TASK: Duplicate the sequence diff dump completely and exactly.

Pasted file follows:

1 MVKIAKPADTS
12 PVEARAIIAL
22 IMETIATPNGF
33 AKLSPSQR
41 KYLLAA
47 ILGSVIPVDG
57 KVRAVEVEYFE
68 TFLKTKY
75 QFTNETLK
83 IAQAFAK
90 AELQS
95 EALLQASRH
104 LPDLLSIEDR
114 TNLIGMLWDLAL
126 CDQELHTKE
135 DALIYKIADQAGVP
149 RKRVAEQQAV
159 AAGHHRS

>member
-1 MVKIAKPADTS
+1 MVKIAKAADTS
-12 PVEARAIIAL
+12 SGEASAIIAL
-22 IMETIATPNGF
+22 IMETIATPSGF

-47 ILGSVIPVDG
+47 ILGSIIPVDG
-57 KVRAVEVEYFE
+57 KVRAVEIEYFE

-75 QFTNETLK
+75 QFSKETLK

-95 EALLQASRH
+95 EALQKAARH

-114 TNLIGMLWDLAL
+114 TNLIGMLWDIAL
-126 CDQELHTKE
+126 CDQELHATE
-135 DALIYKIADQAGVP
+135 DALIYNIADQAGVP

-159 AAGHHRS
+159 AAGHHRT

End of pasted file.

1 MVKIAKPADTS
12 PVEARAIIAL
22 IMETIATPNGF
33 AKLSPSQR
41 KYLLAA
47 ILGSVIPVDG
57 KVRAVEVEYFE
68 TFLKTKY
75 QFTNETLK
83 IAQAFAK
90 AELQS
95 EALLQASRH
104 LPDLLSIEDR
114 TNLIGMLWDLAL
126 CDQELHTKE
135 DALIYKIADQAGVP
149 RKRVAEQQAV
159 AAGHHRS

>member
-1 MVKIAKPADTS
+1 MVKIAKAADTS
-12 PVEARAIIAL
+12 SGEASAIIAL
-22 IMETIATPNGF
+22 IMETIATPSGF

-47 ILGSVIPVDG
+47 ILGSIIPVDG
-57 KVRAVEVEYFE
+57 KVRAVEIEYFE

-75 QFTNETLK
+75 QFSKETLK

-95 EALLQASRH
+95 EALQKAARH

-114 TNLIGMLWDLAL
+114 TNLIGMLWDIAL
-126 CDQELHTKE
+126 CDQELHATE
-135 DALIYKIADQAGVP
+135 DALIYNIADQAGVP

-159 AAGHHRS
+159 AAGHHRT